Data: Big-Spender Bush
George W. Bush is a fiscal conservative, right? Maybe not. Federal discretionary spending, which grew at an annual average of 2.4 percent during the 1990s, was up 12.5 percent in fiscal year 2003. Since 2001, total federal spending has grown by 16 percent.
Administration apologists suggest this is only to be expected in light of the war on terror. Yet researchers at the conservative Heritage Foundation calculate that less than half of the new spending is related to defense, homeland security, or other costs associated with the 9/11 attacks. Total federal spending is now at the highest real per-household rate since World War II, when (as during the Korean War, though not Vietnam) nonwar spending shrank to compensate for higher military expenditures.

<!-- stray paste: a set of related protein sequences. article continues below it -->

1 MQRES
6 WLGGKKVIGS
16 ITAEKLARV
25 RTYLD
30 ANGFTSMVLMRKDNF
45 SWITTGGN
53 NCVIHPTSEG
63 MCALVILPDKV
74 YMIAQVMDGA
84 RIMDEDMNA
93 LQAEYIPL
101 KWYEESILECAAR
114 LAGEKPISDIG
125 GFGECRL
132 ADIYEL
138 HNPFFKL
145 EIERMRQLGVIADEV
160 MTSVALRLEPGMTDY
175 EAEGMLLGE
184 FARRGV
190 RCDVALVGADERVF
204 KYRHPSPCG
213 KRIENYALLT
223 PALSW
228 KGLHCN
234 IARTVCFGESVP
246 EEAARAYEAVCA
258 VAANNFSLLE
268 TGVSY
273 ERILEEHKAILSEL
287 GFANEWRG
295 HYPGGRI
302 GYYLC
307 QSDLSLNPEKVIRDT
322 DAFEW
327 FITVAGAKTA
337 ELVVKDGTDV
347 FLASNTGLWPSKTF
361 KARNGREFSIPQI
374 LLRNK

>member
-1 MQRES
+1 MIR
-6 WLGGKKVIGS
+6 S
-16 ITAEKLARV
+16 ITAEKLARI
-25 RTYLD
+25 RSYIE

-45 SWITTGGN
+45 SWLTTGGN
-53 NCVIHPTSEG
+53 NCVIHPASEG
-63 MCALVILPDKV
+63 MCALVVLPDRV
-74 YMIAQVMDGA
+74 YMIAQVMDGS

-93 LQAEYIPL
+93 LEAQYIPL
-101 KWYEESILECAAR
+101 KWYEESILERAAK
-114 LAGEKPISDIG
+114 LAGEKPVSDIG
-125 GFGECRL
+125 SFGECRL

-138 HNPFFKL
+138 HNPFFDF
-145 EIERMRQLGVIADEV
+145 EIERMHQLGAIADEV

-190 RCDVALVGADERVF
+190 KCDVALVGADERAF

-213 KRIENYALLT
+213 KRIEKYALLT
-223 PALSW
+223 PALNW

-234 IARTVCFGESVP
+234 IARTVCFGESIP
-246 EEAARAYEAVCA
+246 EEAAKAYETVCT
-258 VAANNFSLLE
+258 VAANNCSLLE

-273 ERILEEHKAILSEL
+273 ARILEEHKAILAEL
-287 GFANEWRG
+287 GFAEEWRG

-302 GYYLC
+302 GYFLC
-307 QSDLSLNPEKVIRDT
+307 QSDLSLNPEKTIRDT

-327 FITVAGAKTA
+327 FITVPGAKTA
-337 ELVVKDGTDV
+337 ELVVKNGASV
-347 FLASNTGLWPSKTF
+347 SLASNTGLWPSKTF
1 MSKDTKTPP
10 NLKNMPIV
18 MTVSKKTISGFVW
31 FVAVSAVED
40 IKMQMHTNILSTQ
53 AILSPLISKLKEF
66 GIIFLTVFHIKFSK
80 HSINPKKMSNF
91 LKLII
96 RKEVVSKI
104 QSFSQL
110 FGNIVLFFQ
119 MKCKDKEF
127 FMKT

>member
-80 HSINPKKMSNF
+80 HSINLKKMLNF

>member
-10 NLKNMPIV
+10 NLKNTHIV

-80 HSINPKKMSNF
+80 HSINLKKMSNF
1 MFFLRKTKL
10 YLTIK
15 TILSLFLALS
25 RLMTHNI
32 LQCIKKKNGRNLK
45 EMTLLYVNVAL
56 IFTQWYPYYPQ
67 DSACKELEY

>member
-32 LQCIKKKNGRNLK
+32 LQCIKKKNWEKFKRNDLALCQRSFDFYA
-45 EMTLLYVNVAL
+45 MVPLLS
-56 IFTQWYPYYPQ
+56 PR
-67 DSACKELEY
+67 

Much of the growth was in "nondiscretionary" entitlement spending on programs such as Social Security and Medicare—spending that, despite the label, lawmakers do ultimately have discretion to change. High-growth categories included education spending (up 65 percent) and unemployment benefit payments (up 85 percent). Heritage also counted $80 billion in corporate welfare and $20 billion in pork barrel projects. But hey, what's a few billion here and there?
Data not available: Spending Increase Since 9/11 (pie chart)